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Chicagoland home sales take a tumble in July

by Peter Thomas Ricci

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Home sales in the nine-county Chicagoland area in July declined 7.3 percent year-over-year, according to new numbers out today from the Illinois Association of Realtors.

Median price, meanwhile, continued to rise, closing out the month up 5.8 percent to $238,000. Geoffrey J.D. Hewings, the director of the Regional Economics Applications Laboratory at the University of Illinois, commented on a number of market factors in IAR’ report.

“In July, median prices continued to experience positive growth while sales recorded their first negative annual change in 2016,” Hewings said. “However, median prices are forecast to have positive annual growth over the next three months. In addition, the percentage of foreclosed sales among total sales was 9.7 percent, the lowest July reading since 2009.”

Home sales at the city and county level

One county that resisted the regional trend was McHenry, where home sales were up 7.2 percent in July. In Will and Cook County, median sales prices were up strongly, rising 11.8 and 5.3 percent, respectively.

Meanwhile, the city of Chicago market was a true mixed bag, with housing moving in contradictory directions. For instance, though home sales were down a pronounced 11.9 percent, time on market fell 7.3 percent to just 38 days; furthermore, median price rose just 1.8 percent to $290,000, while inventory fell 14.4 percent to 9,087 homes.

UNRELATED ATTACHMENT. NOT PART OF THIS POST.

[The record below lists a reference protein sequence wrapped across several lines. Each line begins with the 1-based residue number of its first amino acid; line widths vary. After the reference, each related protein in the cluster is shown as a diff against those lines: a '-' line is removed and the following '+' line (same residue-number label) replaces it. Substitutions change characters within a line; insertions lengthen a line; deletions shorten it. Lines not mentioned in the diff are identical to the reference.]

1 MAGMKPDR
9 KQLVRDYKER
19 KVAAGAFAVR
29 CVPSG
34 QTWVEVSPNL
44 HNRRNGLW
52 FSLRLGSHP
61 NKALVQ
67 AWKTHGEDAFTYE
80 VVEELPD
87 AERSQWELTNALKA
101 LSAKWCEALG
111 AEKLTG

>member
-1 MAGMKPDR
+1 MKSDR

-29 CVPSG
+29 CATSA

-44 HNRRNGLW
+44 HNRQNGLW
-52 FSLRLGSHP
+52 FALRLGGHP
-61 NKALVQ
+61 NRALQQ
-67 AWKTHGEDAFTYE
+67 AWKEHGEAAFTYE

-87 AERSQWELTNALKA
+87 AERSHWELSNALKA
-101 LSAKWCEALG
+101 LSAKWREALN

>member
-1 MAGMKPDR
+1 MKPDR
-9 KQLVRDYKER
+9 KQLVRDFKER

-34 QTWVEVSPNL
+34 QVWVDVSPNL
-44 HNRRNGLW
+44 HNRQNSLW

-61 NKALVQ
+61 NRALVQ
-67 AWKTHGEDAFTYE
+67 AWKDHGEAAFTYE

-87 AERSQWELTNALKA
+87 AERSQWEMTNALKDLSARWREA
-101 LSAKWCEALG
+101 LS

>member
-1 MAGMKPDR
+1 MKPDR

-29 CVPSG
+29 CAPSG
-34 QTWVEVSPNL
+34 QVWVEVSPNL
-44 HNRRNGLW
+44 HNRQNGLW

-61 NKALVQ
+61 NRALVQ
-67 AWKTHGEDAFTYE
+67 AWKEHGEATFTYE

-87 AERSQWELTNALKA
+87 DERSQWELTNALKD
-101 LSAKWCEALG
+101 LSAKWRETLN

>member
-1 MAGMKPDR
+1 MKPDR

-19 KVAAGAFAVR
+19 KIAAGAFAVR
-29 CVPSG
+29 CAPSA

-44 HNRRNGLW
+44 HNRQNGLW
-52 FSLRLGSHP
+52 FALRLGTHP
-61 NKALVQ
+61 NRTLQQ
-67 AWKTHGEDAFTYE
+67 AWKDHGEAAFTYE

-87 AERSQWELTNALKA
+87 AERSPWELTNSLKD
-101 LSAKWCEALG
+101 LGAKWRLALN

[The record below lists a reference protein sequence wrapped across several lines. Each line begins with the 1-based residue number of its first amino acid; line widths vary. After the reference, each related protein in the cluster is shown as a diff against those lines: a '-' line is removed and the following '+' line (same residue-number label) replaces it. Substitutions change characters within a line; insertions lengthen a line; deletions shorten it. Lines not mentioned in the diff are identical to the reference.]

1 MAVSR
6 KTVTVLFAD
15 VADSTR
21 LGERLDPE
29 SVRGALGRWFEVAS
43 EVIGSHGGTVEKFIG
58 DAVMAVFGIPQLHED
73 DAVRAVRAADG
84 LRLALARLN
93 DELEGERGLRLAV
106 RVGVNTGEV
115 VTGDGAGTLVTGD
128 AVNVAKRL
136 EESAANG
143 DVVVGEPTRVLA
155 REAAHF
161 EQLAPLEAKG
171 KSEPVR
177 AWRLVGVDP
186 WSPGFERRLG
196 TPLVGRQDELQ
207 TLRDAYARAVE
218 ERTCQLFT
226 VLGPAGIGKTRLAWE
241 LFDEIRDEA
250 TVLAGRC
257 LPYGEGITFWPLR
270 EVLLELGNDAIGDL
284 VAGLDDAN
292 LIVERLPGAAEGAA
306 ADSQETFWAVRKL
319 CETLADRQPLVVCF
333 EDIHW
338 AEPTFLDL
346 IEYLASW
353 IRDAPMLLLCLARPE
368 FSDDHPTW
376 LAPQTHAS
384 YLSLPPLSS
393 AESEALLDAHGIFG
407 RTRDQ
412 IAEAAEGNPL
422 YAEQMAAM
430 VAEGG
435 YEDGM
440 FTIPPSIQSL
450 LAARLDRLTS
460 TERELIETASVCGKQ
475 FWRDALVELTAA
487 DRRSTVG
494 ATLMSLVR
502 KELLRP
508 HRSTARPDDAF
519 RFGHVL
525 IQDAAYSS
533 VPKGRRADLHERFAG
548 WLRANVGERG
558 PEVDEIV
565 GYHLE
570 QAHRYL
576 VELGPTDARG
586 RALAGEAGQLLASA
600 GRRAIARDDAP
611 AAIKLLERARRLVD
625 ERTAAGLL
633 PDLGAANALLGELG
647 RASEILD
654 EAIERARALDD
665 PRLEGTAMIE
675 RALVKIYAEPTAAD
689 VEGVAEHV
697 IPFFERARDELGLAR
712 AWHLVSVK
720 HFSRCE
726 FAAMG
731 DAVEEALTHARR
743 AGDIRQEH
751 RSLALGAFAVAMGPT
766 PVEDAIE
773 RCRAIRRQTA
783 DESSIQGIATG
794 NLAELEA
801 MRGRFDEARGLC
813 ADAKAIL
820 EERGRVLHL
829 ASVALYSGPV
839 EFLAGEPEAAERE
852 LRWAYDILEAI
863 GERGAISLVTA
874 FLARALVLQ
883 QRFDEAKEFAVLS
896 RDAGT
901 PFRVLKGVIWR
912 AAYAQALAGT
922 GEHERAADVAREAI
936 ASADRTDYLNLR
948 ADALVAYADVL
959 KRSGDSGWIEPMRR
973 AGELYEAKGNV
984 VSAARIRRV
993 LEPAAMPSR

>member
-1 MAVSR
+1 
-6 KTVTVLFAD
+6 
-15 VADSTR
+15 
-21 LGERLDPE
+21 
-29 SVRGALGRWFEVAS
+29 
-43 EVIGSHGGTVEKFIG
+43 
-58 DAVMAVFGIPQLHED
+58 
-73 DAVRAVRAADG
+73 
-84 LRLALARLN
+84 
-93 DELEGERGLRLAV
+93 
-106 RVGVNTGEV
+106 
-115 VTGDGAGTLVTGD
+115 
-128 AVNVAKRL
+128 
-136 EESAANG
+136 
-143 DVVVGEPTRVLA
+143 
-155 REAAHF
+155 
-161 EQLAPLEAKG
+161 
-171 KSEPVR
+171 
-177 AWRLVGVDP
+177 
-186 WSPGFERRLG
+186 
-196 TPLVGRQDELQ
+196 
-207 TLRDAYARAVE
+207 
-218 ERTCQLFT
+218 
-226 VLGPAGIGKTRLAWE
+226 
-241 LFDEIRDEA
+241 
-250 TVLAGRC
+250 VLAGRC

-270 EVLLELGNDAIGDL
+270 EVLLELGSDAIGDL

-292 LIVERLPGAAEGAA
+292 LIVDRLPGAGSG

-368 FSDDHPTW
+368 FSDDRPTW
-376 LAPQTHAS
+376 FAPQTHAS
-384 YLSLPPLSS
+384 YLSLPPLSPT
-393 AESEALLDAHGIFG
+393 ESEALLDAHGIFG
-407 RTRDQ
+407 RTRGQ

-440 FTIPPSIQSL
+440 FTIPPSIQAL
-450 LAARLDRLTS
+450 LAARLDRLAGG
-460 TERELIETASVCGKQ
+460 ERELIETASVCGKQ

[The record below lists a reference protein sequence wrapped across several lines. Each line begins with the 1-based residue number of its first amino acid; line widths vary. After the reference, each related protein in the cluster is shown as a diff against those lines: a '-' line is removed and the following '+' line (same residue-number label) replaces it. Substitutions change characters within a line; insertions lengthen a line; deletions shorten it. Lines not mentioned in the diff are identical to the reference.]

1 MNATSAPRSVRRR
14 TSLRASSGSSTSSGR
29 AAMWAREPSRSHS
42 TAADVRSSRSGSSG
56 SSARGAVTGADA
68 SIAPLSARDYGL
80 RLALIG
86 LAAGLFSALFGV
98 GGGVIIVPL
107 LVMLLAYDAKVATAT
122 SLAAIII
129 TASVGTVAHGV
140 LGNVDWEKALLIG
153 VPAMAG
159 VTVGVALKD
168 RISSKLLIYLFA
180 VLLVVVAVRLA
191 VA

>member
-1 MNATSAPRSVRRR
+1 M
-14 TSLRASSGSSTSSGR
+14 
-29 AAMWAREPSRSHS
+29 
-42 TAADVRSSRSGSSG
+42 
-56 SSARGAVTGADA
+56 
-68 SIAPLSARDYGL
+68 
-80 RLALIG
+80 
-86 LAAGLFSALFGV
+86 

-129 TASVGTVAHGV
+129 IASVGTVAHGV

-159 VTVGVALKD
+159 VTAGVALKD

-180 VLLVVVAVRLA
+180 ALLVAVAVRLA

Suburban real estate in Chicago

In Chicago’s suburban housing markets, the story was very much the same – home sales were down 8.83 percent, time on market was down 8.1 percent (to 80 days), and the median sales price rose 6.6 percent to $260,000, according to research by the Mainstreet Organization of Realtors.

Lynn Madison, the president of MORe, said that optimistically priced homes may be to blame for July’s lackluster sales numbers.

“It’s still a sellers’ market, however, with the increase in prices we have seen in the past few months, some buyers are not willing to pay the optimistic prices the sellers have set,” she said. “We will monitor the market for the next couple of months to determine if this is a normal correction or if we will continue to see buyers resist sellers’ higher asking prices.”

And despite the region’s negative sales, there were still some suburbs that saw strong sales activity in July, including: Burr Ridge (up 60 percent), Clarendon Hills (50 percent), Lisle (50 percent) and Villa Park (22.2 percent).

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